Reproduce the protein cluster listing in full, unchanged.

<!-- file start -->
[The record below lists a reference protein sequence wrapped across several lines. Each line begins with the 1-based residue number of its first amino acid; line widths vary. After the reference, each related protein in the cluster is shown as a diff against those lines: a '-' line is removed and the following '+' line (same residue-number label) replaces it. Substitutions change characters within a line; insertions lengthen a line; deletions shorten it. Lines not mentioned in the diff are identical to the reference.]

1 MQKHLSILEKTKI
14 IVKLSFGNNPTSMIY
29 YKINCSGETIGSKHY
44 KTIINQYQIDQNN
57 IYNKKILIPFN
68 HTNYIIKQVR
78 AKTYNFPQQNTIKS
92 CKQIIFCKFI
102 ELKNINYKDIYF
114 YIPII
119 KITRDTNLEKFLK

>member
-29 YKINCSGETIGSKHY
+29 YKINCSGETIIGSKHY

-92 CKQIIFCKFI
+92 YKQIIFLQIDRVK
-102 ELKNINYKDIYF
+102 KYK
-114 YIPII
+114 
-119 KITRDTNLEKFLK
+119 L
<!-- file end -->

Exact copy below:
[The record below lists a reference protein sequence wrapped across several lines. Each line begins with the 1-based residue number of its first amino acid; line widths vary. After the reference, each related protein in the cluster is shown as a diff against those lines: a '-' line is removed and the following '+' line (same residue-number label) replaces it. Substitutions change characters within a line; insertions lengthen a line; deletions shorten it. Lines not mentioned in the diff are identical to the reference.]

1 MQKHLSILEKTKI
14 IVKLSFGNNPTSMIY
29 YKINCSGETIGSKHY
44 KTIINQYQIDQNN
57 IYNKKILIPFN
68 HTNYIIKQVR
78 AKTYNFPQQNTIKS
92 CKQIIFCKFI
102 ELKNINYKDIYF
114 YIPII
119 KITRDTNLEKFLK

>member
-29 YKINCSGETIGSKHY
+29 YKINCSGETIIGSKHY

-92 CKQIIFCKFI
+92 YKQIIFLQIDRVK
-102 ELKNINYKDIYF
+102 KYK
-114 YIPII
+114 
-119 KITRDTNLEKFLK
+119 L